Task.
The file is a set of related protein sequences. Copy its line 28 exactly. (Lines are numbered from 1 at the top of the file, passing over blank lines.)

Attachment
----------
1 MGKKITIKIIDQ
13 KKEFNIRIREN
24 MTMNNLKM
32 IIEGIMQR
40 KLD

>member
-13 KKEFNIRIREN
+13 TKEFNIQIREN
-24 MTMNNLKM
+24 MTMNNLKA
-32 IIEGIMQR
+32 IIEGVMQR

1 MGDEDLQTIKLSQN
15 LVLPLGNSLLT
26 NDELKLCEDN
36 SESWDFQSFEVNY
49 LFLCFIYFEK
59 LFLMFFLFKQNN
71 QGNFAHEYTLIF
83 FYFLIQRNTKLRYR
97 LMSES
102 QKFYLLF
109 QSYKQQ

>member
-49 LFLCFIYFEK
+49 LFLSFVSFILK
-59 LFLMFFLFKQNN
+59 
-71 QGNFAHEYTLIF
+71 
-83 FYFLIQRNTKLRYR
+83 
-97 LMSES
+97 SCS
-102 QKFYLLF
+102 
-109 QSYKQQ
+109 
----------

+59 